Before using octreotide, please inform your doctor if you are taking any of the following medicines: bromocriptine (Parlodel®); diabetes medication such as insulin, glipizide (Glucotrol®), glyburide (Diabeta®, Micronase®), tolbutamide (Orinase®), metformin (Glucophage®), pioglitazone (Actos®), rosiglitazone (Avandia®), and others; medicine for heart disease or high blood pressure; or a diuretic (water pill). If you are using any of these drugs, you may not be able to use this medicine, or you may require a dosage adjustment or special monitoring.

There may be other drugs not listed that can affect octreotide. Tell your doctor about all the prescription and over-the-counter medications you use. This includes vitamins, minerals, herbal products, and drugs prescribed by other doctors. Do not start using a new medication without first telling your doctor.

Octreotide falls into the FDA pregnancy category B. This means that it is not expected to be harmful to an unborn baby. Do not use this medication without telling your doctor if you are pregnant or plan to become pregnant during treatment.

Furthermore, it is not known whether this medicine passes into breast milk. Do not use this medicine without telling your doctor if you are breast-feeding a baby.

There are no restrictions on food, beverages, or activity during treatment with octreotide unless otherwise directed by your doctor.

What should I do if I forget a dose?

Contact your doctor if you miss a dose of octreotide.

What side effects can this medication cause?

Stop using octreotide and get emergency medical help if you have any of these signs of an allergic reaction:

hives
difficulty breathing
swelling of your face, lips, tongue, or throat

Call your doctor at once if you have any of these serious side effects:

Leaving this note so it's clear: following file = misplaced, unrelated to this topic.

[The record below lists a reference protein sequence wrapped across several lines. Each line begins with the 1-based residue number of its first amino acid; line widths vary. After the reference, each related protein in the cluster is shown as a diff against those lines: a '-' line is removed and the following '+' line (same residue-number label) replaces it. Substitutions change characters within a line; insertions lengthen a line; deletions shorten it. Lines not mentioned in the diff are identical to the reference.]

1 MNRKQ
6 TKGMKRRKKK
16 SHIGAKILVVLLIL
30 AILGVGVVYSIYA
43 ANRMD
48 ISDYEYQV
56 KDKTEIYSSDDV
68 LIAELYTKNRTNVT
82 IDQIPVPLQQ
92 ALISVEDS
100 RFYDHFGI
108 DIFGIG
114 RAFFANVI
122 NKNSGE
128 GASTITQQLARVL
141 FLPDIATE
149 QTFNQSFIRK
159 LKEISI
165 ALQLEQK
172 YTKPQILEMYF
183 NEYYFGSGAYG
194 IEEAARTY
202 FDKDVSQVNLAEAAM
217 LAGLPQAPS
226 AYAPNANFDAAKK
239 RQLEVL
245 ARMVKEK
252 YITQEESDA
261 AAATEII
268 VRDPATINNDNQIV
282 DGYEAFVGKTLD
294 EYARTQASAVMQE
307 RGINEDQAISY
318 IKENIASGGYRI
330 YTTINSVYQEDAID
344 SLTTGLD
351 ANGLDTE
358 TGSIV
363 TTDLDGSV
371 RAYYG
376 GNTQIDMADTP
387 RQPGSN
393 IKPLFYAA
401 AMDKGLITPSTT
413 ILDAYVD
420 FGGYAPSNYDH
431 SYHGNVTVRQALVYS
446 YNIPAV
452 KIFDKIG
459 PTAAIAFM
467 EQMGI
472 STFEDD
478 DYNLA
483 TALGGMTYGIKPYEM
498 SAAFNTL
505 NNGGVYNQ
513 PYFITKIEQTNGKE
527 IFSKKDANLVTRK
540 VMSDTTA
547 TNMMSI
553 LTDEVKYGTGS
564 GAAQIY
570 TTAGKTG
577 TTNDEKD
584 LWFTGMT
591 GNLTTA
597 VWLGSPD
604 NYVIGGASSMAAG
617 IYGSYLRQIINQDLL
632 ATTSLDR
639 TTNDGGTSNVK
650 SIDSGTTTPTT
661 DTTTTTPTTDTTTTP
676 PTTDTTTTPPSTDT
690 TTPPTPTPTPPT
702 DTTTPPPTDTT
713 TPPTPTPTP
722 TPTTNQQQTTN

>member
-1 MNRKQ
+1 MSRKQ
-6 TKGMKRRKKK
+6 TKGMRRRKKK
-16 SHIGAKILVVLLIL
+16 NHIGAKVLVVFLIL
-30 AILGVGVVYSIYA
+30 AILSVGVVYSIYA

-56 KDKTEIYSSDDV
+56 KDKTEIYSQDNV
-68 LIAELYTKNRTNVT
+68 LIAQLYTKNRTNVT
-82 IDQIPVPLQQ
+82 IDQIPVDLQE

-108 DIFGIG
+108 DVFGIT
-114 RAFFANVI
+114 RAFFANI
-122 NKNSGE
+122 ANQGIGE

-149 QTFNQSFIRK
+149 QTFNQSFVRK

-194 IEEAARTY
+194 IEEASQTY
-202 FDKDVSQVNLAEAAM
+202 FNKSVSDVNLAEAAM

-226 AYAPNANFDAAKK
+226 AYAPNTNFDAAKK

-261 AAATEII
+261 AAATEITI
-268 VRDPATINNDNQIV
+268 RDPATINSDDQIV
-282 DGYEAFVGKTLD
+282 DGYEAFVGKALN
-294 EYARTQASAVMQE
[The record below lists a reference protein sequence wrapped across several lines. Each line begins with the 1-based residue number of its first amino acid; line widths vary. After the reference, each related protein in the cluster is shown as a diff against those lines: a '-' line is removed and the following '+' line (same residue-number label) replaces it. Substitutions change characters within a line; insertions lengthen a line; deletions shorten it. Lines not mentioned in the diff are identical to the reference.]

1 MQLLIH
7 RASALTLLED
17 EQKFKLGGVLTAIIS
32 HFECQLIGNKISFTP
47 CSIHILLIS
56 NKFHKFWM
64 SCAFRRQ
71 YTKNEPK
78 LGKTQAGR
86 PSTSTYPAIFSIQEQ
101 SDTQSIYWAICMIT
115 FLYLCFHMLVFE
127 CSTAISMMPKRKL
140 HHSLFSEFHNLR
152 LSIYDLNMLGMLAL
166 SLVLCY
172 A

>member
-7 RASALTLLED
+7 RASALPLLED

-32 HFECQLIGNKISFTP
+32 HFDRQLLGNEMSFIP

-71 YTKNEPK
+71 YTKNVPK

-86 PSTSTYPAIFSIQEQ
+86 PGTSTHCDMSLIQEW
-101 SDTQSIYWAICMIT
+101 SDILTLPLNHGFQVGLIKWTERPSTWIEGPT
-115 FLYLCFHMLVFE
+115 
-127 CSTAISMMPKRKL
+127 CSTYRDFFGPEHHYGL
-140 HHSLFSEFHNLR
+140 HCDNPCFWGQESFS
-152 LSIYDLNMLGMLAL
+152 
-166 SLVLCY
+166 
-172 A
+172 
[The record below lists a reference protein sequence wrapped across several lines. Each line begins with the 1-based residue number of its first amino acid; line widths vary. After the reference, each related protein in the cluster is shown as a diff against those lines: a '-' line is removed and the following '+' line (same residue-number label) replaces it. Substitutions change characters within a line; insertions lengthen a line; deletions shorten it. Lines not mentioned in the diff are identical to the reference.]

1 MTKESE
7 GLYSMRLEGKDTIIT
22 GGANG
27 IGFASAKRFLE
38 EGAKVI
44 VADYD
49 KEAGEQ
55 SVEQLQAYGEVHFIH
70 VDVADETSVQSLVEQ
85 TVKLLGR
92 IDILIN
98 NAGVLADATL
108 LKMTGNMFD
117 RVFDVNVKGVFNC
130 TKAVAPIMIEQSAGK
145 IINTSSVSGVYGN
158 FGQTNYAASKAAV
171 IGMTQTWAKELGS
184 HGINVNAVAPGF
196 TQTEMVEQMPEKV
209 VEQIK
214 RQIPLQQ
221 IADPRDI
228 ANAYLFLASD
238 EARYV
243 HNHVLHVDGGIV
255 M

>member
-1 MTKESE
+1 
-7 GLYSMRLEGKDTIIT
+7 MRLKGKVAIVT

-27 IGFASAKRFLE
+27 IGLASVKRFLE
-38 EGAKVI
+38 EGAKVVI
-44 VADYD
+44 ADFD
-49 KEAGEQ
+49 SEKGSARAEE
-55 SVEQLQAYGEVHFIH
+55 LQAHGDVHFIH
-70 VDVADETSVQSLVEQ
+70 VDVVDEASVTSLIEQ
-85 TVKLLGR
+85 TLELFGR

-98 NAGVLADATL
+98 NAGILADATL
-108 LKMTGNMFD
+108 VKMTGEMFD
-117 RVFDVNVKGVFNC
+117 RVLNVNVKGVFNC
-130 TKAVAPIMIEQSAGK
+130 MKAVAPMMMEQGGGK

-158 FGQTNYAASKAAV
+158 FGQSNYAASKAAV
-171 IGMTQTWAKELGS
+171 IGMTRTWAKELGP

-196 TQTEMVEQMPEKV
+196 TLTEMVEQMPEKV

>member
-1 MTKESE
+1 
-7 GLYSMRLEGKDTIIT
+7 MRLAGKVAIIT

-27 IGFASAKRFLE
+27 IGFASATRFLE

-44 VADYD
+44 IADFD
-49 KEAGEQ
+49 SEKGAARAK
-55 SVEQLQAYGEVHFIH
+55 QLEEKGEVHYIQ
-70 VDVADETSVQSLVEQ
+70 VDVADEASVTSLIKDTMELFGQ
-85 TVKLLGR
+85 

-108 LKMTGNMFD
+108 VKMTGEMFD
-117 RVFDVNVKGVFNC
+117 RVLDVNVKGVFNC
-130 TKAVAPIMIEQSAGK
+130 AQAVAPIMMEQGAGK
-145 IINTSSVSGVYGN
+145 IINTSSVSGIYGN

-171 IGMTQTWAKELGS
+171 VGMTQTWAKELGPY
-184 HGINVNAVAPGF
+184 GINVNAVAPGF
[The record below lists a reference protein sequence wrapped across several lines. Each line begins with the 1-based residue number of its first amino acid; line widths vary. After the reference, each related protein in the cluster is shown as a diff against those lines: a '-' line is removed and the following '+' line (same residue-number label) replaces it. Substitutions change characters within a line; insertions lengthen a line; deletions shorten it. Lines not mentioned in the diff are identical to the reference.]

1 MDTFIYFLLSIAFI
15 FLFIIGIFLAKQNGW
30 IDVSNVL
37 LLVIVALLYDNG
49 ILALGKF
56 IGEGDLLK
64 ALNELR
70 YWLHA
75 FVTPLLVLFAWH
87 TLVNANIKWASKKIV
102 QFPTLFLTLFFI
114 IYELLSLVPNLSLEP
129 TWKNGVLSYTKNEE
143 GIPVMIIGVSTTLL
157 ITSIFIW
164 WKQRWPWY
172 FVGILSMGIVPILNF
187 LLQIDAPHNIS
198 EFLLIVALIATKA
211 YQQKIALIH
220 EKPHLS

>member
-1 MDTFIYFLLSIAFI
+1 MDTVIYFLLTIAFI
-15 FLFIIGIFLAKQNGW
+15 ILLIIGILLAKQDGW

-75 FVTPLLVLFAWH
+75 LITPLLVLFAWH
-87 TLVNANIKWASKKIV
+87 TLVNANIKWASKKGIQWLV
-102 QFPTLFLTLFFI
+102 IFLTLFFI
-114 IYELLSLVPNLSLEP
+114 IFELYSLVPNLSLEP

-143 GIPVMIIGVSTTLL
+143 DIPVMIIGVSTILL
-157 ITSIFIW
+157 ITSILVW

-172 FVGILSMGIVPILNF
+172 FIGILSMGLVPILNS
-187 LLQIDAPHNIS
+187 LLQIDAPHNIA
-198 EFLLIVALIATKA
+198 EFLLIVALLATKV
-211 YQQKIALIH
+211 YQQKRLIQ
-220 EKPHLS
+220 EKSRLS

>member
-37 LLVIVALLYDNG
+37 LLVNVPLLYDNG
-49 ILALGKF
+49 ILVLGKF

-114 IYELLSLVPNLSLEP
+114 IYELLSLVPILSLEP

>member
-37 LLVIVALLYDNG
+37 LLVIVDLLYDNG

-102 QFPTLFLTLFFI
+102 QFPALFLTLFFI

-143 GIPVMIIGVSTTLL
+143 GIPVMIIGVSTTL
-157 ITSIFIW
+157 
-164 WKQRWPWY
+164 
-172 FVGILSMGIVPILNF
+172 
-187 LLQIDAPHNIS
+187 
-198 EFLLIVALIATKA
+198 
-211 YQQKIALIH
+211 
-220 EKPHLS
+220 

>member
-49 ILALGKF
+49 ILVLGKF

slow or irregular heartbeats
gallbladder problems (stomach pain)
pancreatitis (pain in the upper stomach or back, nausea, vomiting, fever, bloating, yellowing of the skin or eyes)
thyroid problems (may be detected by blood tests)
low blood sugar (headache, confusion, drowsiness, weakness, dizziness, fast heartbeat, sweating, tremor, nausea)
high blood sugar (increased thirst and urination; flushed or dry skin; drowsiness)

Other side effects may also occur. Tell your doctor if you have:

nausea or vomiting
diarrhea
mild stomach pain or gas
constipation
pain or irritation where you injected the medication

Side effects other than those listed here may also occur. Talk to your doctor about any side effect that seems unusual or that is especially bothersome.

What storage conditions are needed for this medicine?

Store this medication in the refrigerator, protected from light. Do not allow the medication to freeze. The Sandostatin LAR Depot® kit should be kept at room temperature for 30 to 60 minutes before mixing the medicine.

Throw away any medicine left in the bottle after 14 days of use, and start a new bottle. If you have any doubts, please talk to your pharmacist about the proper disposal of your medication.

In case of an emergency/overdose

In the case of a suspected overdose, call your local poison control center on 1-800-222-1222. However, if the victim has collapsed or is not breathing, please call the local emergency services on 911.

Symptoms of a octreotide overdose have not been reported, therefore an overdose of octreotide is unlikely to threaten a perosn’s life.

Product Images

PICTURES OF OCTREOTIDE PRODUCTS

Below you will find images and specific information on the principal types of octreotide that exist, including their respective brand name(s), strength, inscription codes, manufacturers and/or distributors.

The information below includes general information and guidelines for patients taking this medication and should never be used to substitute professional medical advice that can be provided by a qualified physician or family doctor.

Name: SANDOSTATIN LAR DEPOT®
Strength(s): 20 mg
Imprint: SANDOSTATIN LAR DEPOT INJECTION
Manufacturer: NOVARTIS

Name: SANDOSTATIN LAR DEPOT®
Strength(s): 30 mg
Imprint: SANDOSTATIN LAR DEPOT INJECTION
Manufacturer: NOVARTIS

Name: OCTREOTIDE ACETATE
Strength(s): 50 mcg/mL
Imprint: OCTREOTIDE ACETATE INJECTION
Manufacturer: BEDFORD LABS.

Name: SANDOSTATIN®
Strength(s): 50 mcg/mL
Imprint: SANDOSTATIN INJECTION
Manufacturer: NOVARTIS

 

Name: SANDOSTATIN®
Strength(s): 100 mcg/mL
Imprint: SANDOSTATIN INJECTION
Manufacturer: NOVARTIS

Name: SANDOSTATIN®
Strength(s): 200 mcg/mL
Imprint: SANDOSTATIN INJECTION
Manufacturer: NOVARTIS

Name: SANDOSTATIN®
Strength(s): 200 mcg/mL
Imprint: SANDOSTATIN INJECTION
Manufacturer: NOVARTIS

Name: SANDOSTATIN®
Strength(s): 1000 mcg/mL
Imprint: SANDOSTATIN INJECTION
Manufacturer: NOVARTIS